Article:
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TOKYO — In the final moments of preparation before Samir Ait Said was to vault at the 2016 Rio Olympics, the French gymnast said he tried to soak in the atmosphere and recognize what an accomplishment it was just being there.
After all, just four years prior, at the 2012 European Championships, he fractured his right tibia in three places after landing awkwardly on a vault. The injury kept him from competing at that summer’s Olympics, which he’d attend as a spectator.
Undeterred, Ait Said embarked on a long and painful recovery process to beat the odds and qualify for the 2016 Games.
He deserved to bask in the moment.
“I was proud,” Ait Said told Olympics.com. “I looked up at the Olympic rings. ‘Hey man, this is it. You’re at the Olympics. You worked all your life for this moment.’ It’s so beautiful. so powerful.”
He then charged down the runway, sprung off the vault, flipped two times in the air … only to snap his left leg in two places upon landing. The brutal compound fracture was audible throughout the gymnastics hall and left fans gasping and crying.
It was one of the most gruesome injuries in Olympics history.
“I look up and see the audience looking at me, with their hands over their mouths,” Ait Said said. “And then I look down and my leg looks like rubber. And I thought, ‘No, that’s not true.’”
Except it was. Ait Said’s Olympic dream was now officially a nightmare. Pain. Surgery. Rehab.
There was even the humiliation of being immortalized for his worst moment, as video of the accident ricocheted around social media. It wasn’t what he expected would make him go viral. Adding insult to injury, the crew that hauled him away on a stretcher that day accidentally dropped him before loading him into the ambulance.
Only Ait Said refused to give in. He’d wanted to be an Olympian his whole life. Injury delayed it once, then shortened it once he’d finally made it.
Where nearly everyone around him thought he’d finally leave the sport after two brutal injuries, Ait Said saw it differently.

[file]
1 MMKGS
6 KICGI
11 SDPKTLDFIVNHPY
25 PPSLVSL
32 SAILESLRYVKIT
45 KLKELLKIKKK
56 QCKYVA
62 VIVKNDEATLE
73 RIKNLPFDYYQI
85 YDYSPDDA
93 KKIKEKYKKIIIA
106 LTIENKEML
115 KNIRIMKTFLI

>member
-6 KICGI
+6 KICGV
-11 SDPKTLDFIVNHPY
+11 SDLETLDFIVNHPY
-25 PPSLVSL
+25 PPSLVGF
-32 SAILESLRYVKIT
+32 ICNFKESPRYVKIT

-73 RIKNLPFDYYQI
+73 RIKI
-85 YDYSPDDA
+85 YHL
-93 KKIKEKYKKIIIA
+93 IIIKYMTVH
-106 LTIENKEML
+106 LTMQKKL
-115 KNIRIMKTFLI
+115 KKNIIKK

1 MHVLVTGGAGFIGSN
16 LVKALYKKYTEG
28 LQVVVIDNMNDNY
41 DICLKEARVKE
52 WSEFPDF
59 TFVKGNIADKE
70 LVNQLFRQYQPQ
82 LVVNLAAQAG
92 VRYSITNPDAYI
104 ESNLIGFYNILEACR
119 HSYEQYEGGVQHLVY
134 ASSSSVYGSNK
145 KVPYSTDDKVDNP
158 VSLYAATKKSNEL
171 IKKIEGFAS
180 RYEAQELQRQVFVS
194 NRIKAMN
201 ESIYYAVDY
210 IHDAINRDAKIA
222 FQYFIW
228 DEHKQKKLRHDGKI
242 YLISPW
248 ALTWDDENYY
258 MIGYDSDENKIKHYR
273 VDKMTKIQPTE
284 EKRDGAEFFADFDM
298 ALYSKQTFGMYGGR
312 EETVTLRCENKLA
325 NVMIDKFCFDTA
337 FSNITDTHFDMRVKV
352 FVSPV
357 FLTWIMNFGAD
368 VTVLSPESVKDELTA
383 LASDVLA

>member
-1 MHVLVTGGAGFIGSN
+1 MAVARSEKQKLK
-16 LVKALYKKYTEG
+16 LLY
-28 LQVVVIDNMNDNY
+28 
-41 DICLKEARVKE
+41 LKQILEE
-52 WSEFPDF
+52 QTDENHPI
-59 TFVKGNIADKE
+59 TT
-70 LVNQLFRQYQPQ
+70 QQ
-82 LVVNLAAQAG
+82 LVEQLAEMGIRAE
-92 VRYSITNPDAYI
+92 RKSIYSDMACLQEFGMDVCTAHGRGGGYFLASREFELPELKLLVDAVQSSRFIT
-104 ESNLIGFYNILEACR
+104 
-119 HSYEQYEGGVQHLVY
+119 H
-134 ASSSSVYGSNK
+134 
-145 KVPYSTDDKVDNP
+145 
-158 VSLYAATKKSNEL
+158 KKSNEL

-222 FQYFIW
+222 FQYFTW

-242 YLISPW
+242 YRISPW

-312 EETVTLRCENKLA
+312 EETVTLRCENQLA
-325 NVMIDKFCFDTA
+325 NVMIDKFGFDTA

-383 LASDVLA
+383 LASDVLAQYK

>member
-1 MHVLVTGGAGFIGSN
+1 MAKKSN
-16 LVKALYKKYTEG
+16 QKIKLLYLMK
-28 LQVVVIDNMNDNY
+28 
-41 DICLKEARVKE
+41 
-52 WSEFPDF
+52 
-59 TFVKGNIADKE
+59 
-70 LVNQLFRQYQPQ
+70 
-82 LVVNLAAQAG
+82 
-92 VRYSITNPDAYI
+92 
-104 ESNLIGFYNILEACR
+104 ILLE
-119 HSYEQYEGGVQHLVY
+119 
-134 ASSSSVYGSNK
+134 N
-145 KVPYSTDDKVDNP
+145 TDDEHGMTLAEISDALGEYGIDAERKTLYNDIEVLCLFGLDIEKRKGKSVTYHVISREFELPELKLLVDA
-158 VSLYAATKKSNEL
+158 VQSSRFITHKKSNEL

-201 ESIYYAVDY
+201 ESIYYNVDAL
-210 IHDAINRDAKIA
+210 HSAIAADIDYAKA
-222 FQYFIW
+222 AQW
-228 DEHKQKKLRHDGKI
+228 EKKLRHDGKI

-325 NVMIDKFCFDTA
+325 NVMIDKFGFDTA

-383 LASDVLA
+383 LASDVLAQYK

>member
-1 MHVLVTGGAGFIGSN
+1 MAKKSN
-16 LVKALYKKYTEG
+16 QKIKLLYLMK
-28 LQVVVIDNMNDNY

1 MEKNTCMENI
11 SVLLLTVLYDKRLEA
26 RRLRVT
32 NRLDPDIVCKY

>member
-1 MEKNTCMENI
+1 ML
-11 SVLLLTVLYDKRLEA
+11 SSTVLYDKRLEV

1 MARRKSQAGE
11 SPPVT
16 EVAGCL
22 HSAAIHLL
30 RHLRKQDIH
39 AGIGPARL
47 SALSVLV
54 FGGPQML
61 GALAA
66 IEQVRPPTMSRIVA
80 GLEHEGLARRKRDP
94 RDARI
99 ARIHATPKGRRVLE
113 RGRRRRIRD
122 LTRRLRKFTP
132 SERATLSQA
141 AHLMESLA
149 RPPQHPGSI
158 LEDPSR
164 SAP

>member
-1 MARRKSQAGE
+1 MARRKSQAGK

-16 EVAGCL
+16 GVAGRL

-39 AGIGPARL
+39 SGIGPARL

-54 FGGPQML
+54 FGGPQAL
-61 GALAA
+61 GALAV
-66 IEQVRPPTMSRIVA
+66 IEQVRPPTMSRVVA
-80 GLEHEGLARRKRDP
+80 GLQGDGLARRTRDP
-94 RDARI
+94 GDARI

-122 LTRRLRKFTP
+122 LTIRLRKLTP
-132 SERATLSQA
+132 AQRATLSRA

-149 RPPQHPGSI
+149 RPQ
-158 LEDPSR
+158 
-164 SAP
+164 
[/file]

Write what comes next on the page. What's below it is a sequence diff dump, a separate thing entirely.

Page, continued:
“The moment I started walking again, the training for 2020 Tokyo had started,” Ait Said said. “I love the challenge. Even more when someone says it’s not possible.”
Well, if you want the nearly impossible, here it is. The 31-year-old from the South of France isn’t just back, having medaled in rings at the 2019 World Championships.
It is, perhaps, the ultimate honor for a man who isn’t just obsessed with the Olympics, but exhibits human perseverance in its highest form.
“The more I heard I was finished, the more it motivated me,” he told the French newspaper Le Figaro.
He heard it plenty. Why even attempt this? Just making the Olympics was a challenge, since the French failed to send a full team. He had to do it all alone. He never stopped pushing.
“Keep fighting. Keep fighting. Keep fighting,” Ait Said said.
Now he gets center stage for his country as a global spotlight is put on him.
Rather than shrink and hide from the violent end to his last Olympics, rather than be embarrassed about the injury or all the YouTube views of it, he will walk boldly in front of everyone and show just how tough he is.
Besides, at this point, after being counted out twice, what’s he got to lose?
"Injury always comes at some point in a career," Ait Said said to Le Figaro. "Well, maybe not as violent [an injury] as mine. I have zero pressure. What would that be for me? I have already experienced the Olympics where I missed a medal because of a serious injury.
“What's the worst that can happen to me?"
Don’t answer that question, but also know that Ait Said isn’t in Tokyo just to be in Tokyo.
Back from the depths of one of the worst moments at the Rio Games, Ait Said will provide one of the best at Tokyo's just by walking and waving that flag. Buoyed as he may be by his bronze at Worlds, he isn’t stopping there.
“No matter what happens, I want that Olympic gold,” he said. “And I’m going to get it.”
Are you going to tell him he won’t?
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